Around 15 percent of carbon dioxide emissions cannot simply be eliminated by clean energy. That’s where hydrogen, the Swiss Army knife of the energy transition, steps in.
The classic answer to solving the energy transition seems obvious: By powering everything with green electricity, harmful carbon dioxide emissions disappear. Sounds simple – but there’s a catch.
Torsten Kowalski and Beat Goetz
According to Columbia University’s School of Climate Research, around 15 percent of carbon dioxide emissions cannot simply be eliminated by clean energy. That’s where hydrogen, the Swiss Army knife of the energy transition, steps in.
Like a versatile Swiss Army knife, hydrogen can be used in a variety of ways to significantly reduce remaining carbon dioxide emissions – but the possible use of hydrogen must be carefully weighed for each application. “You could change the tire on your bicycle with a Swiss Army knife, but you wouldn’t. There is always something cheaper, safer and easier,” says Michael Liebreich, founder of Bloomberg New Energy Finance and an expert on the energy transition. That’s because hydrogen has a weak point: If hydrogen is produced from green electricity, up to a third of the energy used is lost. The same occurs if the energy stored in the hydrogen is used to create electricity in a power plant.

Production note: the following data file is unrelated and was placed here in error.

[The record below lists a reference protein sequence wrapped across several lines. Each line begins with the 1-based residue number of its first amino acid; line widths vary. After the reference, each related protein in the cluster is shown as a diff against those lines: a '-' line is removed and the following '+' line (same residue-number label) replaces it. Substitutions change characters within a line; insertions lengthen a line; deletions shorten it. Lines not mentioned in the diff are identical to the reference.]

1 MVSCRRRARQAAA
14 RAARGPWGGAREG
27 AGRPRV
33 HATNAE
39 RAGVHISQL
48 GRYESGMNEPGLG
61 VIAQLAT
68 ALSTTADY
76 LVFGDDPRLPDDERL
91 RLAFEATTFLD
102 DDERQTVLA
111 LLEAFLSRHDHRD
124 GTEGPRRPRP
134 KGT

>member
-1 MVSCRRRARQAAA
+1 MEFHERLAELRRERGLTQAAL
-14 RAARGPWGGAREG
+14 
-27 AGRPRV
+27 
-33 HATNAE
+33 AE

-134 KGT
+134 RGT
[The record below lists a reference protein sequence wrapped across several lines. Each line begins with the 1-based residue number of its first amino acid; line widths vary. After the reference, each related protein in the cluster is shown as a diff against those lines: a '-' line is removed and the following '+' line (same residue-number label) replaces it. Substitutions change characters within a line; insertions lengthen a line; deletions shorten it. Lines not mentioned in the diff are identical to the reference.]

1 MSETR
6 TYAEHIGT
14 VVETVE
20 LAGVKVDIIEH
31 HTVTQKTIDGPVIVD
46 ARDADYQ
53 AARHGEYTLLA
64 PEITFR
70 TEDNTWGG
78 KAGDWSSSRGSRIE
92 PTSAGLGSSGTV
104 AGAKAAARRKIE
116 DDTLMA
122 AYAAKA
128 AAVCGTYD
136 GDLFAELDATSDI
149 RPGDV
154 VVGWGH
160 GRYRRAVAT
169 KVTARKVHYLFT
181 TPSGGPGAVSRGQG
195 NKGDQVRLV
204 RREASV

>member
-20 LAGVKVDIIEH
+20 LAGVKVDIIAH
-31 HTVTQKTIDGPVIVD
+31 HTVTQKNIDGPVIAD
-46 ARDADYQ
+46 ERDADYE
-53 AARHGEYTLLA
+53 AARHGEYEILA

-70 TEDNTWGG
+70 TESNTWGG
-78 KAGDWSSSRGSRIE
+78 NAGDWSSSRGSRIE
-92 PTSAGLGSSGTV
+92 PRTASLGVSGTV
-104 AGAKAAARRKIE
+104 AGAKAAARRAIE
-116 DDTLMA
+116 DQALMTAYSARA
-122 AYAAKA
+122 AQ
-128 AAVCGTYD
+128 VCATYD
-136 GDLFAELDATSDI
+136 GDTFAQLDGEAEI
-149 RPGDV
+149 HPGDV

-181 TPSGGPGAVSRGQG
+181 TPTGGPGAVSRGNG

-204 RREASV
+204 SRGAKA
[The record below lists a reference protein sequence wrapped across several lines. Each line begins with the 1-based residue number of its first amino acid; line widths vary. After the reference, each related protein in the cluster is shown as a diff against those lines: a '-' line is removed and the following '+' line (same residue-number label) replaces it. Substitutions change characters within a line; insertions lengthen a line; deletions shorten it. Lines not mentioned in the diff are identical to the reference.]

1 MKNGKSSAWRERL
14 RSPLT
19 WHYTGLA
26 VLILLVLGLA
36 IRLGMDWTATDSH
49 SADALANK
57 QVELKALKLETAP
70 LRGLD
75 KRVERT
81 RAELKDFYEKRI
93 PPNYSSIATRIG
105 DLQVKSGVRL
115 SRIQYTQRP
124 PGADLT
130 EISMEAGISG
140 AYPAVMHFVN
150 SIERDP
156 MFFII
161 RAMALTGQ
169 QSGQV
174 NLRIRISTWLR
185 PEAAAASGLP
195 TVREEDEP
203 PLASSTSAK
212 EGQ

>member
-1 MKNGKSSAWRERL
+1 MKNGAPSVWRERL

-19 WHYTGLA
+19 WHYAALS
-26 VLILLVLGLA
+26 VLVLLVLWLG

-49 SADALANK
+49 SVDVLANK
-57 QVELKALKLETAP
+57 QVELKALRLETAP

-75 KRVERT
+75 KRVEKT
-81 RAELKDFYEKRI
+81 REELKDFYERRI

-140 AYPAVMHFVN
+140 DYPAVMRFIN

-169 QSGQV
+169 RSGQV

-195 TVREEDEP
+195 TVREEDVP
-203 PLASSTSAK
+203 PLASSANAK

Yet the flexibility and dynamics of hydrogen are unique and make it particularly valuable as a means of storing and transporting energy. From the margarine on your breakfast table, to the chemicals in your car, to the plastic bag at the supermarket – you can’t do anything without the hydrogen molecule. Its primary use is in industrial applications, where greenhouse gas emissions cannot be eliminated even by green power. This group of use cases includes fertilizer manufacturing, steel production and dozens of other industrial processes that cannot be electrified.
New infrastructure for the energy transition
Many advanced economies have made progress by adding renewable generation sources to their energy mix, integrating wind farms and solar power plants into existing infrastructure. To achieve the same with hydrogen, the infrastructure for its production, transport and application must simultaneously be developed or retrofitted. That requires investors – and the investment requirements are high.